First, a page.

The previously shut-in Cheal-E4 well has been identified as a future water injector for the Cheal-E site waterflood project. Injection conversion has been completed and water injection commenced in August at the rate of 400 barrels of water per day and the conversion is expected to provide pressure support and sweep oil towards the Cheal-E1 well, potentially resulting in additional oil recovery and extending the Cheal-E site's life.

New Zealand Energy Corp has announced the latest quarterly financial and operating results. Cash provided by operating activities for the 2018 quarter was $241,278, compared with a loss of C$58,987 for the corresponding 2017 quarter. The profit for the 2018 quarter was C$742,146 up on the 2017 loss of C$562,449. And NZEC achieved average net daily for the quarter of 255 barrels of oil equivalent per day (boepd), with 93 percent of that bring oil,  compared to 145 boepd (83% oil) during the second quarter of 2017.

The Petroleum Exploration and Production Association of New Zealand (PEPANZ) has welcomed the Productivity Commission’s report into a low emissions economy but says the focus needs to be on lowering overall net carbon emissions rather than favouring certain energy sources.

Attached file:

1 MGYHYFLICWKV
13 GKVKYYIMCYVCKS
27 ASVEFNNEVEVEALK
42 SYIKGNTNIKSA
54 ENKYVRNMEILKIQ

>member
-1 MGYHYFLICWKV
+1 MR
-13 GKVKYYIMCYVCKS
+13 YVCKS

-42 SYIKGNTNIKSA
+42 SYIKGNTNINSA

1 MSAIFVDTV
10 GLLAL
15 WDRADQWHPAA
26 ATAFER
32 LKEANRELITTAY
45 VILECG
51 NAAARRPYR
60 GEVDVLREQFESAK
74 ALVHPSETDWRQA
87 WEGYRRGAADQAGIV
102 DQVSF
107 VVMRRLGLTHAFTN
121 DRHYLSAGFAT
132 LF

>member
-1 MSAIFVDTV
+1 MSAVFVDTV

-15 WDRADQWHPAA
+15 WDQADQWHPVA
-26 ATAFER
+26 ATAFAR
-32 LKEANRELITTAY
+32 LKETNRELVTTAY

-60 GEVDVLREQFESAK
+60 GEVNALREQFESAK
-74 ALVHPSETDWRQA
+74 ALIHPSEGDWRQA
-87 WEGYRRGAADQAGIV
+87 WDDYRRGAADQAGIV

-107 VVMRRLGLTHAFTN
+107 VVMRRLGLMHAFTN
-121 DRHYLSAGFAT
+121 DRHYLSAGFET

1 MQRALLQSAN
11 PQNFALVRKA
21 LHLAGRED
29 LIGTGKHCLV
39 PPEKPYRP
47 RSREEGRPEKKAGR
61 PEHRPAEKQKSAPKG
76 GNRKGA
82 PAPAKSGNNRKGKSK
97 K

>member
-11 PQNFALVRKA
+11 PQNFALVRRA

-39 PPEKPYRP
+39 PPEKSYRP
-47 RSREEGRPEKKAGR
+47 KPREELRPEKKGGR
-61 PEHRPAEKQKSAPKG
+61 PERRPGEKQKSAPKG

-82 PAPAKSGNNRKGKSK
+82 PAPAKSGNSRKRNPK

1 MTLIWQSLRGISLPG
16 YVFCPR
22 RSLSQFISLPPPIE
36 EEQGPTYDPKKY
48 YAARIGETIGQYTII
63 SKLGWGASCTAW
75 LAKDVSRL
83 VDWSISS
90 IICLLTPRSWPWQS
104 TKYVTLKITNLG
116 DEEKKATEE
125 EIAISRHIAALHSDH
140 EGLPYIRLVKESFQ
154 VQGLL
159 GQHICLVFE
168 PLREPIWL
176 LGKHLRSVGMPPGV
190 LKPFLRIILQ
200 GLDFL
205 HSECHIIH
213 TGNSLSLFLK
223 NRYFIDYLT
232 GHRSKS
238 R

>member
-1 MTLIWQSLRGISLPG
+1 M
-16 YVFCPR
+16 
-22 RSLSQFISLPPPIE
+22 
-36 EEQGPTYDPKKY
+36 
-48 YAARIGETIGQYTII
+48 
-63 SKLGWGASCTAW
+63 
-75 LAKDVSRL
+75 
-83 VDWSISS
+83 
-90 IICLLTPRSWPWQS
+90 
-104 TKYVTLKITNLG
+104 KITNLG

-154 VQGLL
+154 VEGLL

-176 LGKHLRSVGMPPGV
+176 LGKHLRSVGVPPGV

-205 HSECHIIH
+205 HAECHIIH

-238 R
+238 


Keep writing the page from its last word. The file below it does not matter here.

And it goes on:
"It also shows there are potentially very large costs to New Zealanders, which reinforces the need to carefully weigh up the costs and benefits of policies," PEPANZ chief executive Cameron Madgwick has said recently.

"The report warns that moving away from natural gas for the electricity system could see 'greatly increasing wholesale electricity prices'.

"However . . . not all fossil fuels are the same, and natural gas will have an important ongoing role replacing coal around the world . . . this is why the International Energy Agency predicts that natural gas will grow 45 percent by 2040 to become potentially the world’s largest single energy source,” adds Madgwick.

Lastly, there are still energy related job vacancies being advertised -- with services company SGS after more staff and MB Century wants a rig administrator to work at various drill sites around north Taranaki.